A federal appeals court on Tuesday struck down a District of Columbia gun-control measure that the court said is essentially an outright ban of the Second Amendment. D.C. requires gun owners to have a “good reason” to obtain a concealed carry permit.
The U.S. Court of Appeals for the D.C. Circuit struck down the regulation as too restrictive in a 2-1 decision. “The good-reason law is necessarily a total ban on most D.C. residents’ right to carry a gun in the face of ordinary self-defense needs,” Judge Thomas B. Griffith wrote, according to the paper. “Bans on the ability of most citizens to exercise an enumerated right would have to flunk any judicial test.”
“We are bound to leave the District as much space to regulate as the Constitution allows — but no more,” wrote Judge Thomas B. Griffith. “And the resulting decision rests on a rule so narrow that good-reason laws seem almost uniquely designed to defy it: that the law-abiding citizen’s right to bear common arms must enable the typical citizen to carry a gun.”
Griffith was joined in the decision by Judge Stephen F. Williams. The dissenting opinion came from Judge Karen L. Henderson.
In nullifying the law, the Circuit Court rejected the local government’s argument that the law was justified by the public safety needs due to the dense population of the Washington, D.C., area, the presence in the city of many prominent government and foreign officials, and a high-crime rate keyed to access to guns.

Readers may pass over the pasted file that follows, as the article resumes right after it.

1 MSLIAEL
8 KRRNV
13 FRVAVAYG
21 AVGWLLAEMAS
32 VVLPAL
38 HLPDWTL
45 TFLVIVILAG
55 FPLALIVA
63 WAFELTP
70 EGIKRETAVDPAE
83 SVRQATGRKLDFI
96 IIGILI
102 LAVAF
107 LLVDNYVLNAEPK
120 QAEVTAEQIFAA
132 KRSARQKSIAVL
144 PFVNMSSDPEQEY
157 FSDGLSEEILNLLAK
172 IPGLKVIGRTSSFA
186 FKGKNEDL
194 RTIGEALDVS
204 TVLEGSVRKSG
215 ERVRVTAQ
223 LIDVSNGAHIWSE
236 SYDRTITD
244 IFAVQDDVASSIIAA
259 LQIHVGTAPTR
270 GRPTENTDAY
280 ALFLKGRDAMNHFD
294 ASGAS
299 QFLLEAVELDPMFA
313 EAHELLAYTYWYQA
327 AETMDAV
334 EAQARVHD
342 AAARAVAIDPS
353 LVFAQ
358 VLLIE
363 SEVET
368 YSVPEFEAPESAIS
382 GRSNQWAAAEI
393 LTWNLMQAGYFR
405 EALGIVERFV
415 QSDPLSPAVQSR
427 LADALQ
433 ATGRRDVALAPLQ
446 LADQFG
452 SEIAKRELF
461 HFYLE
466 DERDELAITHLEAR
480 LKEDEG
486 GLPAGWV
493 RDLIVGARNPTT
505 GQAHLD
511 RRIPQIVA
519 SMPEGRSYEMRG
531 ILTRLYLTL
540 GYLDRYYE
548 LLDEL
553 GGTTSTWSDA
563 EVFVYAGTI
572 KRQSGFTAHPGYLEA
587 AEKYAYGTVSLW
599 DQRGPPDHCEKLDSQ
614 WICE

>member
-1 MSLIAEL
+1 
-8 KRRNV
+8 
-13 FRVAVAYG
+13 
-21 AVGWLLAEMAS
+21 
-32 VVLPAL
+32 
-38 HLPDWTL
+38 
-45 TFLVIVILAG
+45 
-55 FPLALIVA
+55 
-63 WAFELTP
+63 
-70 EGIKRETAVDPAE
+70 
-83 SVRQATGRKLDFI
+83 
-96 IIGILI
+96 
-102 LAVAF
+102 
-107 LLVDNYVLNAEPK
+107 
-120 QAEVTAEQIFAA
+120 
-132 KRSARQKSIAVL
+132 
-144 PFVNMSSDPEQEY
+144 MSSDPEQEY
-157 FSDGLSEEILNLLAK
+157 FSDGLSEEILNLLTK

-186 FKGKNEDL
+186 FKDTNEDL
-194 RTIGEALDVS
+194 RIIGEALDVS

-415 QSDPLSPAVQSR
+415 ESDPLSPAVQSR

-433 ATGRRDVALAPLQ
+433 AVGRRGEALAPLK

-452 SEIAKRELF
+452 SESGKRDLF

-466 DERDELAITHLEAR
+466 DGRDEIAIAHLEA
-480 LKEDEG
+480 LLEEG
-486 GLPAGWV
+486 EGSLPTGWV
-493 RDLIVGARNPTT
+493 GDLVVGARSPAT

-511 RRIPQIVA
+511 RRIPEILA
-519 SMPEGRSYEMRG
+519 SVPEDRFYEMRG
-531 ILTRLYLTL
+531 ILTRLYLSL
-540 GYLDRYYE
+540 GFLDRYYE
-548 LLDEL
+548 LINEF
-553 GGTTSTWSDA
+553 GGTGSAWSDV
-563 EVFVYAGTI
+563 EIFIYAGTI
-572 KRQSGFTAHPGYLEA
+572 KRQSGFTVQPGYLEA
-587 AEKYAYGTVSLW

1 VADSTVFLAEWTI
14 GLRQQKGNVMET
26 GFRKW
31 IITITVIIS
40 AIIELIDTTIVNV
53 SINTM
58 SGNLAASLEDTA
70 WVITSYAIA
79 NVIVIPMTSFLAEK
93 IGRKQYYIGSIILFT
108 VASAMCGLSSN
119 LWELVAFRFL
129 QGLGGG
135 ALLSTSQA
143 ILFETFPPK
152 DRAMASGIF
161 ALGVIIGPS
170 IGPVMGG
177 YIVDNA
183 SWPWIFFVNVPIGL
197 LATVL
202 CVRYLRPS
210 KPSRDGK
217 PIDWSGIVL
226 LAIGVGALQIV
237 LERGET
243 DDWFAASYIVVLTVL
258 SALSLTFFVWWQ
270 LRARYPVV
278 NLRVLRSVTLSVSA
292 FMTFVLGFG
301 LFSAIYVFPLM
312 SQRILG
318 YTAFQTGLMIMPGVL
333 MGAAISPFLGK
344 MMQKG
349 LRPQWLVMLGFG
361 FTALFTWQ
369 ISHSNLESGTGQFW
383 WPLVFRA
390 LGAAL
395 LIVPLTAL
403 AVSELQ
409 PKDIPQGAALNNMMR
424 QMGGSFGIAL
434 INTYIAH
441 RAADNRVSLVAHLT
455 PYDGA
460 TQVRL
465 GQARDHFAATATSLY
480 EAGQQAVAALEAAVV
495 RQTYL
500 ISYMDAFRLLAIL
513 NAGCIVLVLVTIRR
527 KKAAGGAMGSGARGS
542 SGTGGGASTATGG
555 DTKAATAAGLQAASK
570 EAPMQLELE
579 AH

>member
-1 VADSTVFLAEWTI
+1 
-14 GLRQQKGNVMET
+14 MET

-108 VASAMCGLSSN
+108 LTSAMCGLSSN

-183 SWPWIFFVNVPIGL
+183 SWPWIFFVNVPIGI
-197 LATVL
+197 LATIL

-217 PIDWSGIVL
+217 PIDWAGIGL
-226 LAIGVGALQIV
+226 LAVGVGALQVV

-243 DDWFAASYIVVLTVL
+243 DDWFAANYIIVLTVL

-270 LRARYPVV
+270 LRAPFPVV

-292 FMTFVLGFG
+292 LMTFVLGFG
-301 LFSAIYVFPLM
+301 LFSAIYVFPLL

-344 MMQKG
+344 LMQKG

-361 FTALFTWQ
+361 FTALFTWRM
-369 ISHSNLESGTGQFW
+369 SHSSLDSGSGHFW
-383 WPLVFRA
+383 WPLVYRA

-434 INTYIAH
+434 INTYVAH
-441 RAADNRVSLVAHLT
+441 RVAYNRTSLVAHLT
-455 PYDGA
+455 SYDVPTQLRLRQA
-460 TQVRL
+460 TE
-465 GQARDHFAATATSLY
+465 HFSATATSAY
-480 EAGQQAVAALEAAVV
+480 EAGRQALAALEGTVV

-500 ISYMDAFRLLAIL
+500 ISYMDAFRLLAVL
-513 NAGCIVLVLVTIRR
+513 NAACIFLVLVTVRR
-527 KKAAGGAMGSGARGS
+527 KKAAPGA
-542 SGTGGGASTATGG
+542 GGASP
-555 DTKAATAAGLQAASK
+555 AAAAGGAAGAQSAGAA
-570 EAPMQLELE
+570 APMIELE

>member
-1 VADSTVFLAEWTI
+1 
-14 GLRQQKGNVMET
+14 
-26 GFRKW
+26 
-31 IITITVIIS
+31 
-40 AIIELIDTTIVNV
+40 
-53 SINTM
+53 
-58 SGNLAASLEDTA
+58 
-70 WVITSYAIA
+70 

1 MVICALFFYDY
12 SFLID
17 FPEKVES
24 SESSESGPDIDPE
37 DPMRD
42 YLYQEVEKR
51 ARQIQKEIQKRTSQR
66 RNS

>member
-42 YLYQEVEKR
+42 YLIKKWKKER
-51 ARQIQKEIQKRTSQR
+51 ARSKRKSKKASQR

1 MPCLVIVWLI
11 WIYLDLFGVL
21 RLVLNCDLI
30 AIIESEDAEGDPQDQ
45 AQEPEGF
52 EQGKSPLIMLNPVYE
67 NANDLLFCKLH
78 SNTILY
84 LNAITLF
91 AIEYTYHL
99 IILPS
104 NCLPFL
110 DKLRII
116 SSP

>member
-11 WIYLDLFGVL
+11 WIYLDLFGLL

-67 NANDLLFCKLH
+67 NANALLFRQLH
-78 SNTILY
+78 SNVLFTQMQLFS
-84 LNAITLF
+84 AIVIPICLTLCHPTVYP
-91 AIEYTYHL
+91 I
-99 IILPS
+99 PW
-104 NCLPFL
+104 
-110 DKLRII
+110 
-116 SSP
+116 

Judge Henderson wrote in her dissent that the District’s regulation “passes muster” because of the city’s unique security challenges as the nation’s capital and because it does not affect the right to keep a firearm at home.
The ruling marked the latest defeat for the local government in the nation’s capital – its third straight failure with a local gun control law. Its first loss, in 2008 in the Supreme Court, led to a sweeping 5-to-4 ruling that the Constitution’s Second Amendment protects a personal right to have a gun for self-defense.
Although the Washington, D.C., government would now have the option of going back to the Supreme Court to challenge Tuesday’s ruling by the D.C. Circuit, the Justices have refused repeatedly to clarify just how far the Second Amendment right extends.
Residents who want a permit to carry a concealed firearm in D.C. must now show that they have “good reason to fear injury” or a “proper reason,” such as transporting valuables. The regulations specify that living or working “in a high crime area shall not by itself” qualify as a good reason to carry.